By: Stacey Wildberger
Our Annual Fall Plant Fest and Sale is right around the corner (September 25th 9am-noon). In addition to thousands of native plants we will have many experts on hand to help you. There will Master Gardeners, Master Naturalist, Master Watershed Stewards, Pollinator Pathways, and Cape St Claire’s Chris Pax (a native plant landscape designer).
We will have a variety to choose from: groundcovers, perennials, grasses, carex and ferns. This year we have greatly increased the quantities of each species but we will also have a few new varieties. Let’s talk about ferns—we will have five this year!
This moisture loving fern, Osmunda regalis royal fern is one I just started using at the Serene Ravine last fall and I fell in love with. I have planted it along the areas of erosion in hopes to slow down the run off. It can handle part to heavy shade. The up to 3’ fronds have large, separated leaflets giving it a pea-family appearance. Plant this beauty in a place to naturalize or use it in shady rain garden. The fall color will delight!
Another fern for medium to wet conditions is the Osmunda cinnamomea cinnamon fern. It can reach up to 3’ height with a 3’ spread. Fiddleheads emerge in early spring and the plant features two fronds, a sterile yellowish-green that remains attractive throughout summer. The other frond is the fertile stiff, spore-bearing frond that quickly turns brown. It can also tolerate heavy shade and rabbit browsing. Beautiful as shade border, woodland garden feature or along streams, water gardens or bogs.
If you are looking for an evergreen option in a fern consider Polystichum acrostichoides Christmas fern. Growing to heights of 2’ with an equal spread this clumping fern with stays green all winter! It likes dry shade so it makes it an ideal plant for many our Cape gardens. Use this to help fight erosion on dry slopes,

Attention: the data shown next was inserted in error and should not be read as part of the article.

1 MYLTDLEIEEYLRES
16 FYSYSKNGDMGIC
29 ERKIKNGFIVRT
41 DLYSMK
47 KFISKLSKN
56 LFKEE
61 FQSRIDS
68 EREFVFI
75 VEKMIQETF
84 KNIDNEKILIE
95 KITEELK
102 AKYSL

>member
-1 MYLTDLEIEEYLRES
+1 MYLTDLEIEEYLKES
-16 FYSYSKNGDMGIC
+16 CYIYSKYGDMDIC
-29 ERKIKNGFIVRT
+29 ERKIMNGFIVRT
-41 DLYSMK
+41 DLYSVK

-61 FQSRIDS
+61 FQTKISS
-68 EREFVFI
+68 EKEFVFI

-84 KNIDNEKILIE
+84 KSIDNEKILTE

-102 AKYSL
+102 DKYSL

Another beauty I discovered accidently to use at the Serene Ravine is Athyrium filix-femina lady fern. The fern I was ordering wasn’t’ available so the nursery suggested this as an alternative and I have not regretted the choice. It lines the edges and paths of the Ravine with 3’ lacey-cut, light green fronds. Works well in rock gardens, woodland gardens or as a border plant in a shaded area. (See picture above title)
Marginal wood fern
Rounding out the fern selections for this year’s sale is Dryopteris marginalis marginal wood fern, another shade loving fern that can handle average soil, not too wet or too dry. This is another one that will give you some winter interest as it is evergreen like the Christmas fern. This will work well in woodland areas, mixed with some early spring flowers such as Dicentra eximia wild bleeding heart or Phlox divaricata woodland Phlox.
Where are the Insects?
With the emergence of the cicadas this summer I noticed something had been missing-insect splatters on the car windshield. Remember as a kid driving down the highway on a summer evening the amount of insects that would meet their untimely demise on your windshield? The sad fact is insect populations have sharply declined in part due to loss of habitat, pesticide use and monoculture crops. Without the “little things that run the world” EO Wilson: insects are so ecologically important that their disappearance would have dire consequences on our ecosystem. Insects are the start of every terrestrial food web! We have already begun to see the effects of insect declines in Central America tropical forests as there are parallel declines in insect eating frogs, lizards and birds. Insects don’t need us: we need them!